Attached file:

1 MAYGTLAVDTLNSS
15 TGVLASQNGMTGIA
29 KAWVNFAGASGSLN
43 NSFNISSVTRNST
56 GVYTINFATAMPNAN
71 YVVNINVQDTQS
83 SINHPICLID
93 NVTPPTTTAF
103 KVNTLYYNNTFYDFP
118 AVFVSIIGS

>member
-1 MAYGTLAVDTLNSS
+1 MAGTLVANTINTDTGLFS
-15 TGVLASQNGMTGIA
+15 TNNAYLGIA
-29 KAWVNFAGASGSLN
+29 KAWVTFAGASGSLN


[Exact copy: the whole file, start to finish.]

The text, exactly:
1 MAYGTLAVDTLNSS
15 TGVLASQNGMTGIA
29 KAWVNFAGASGSLN
43 NSFNISSVTRNST
56 GVYTINFATAMPNAN
71 YVVNINVQDTQS
83 SINHPICLID
93 NVTPPTTTAF
103 KVNTLYYNNTFYDFP
118 AVFVSIIGS

>member
-1 MAYGTLAVDTLNSS
+1 MAGTLVANTINTDTGLFS
-15 TGVLASQNGMTGIA
+15 TNNAYLGIA
-29 KAWVNFAGASGSLN
+29 KAWVTFAGASGSLN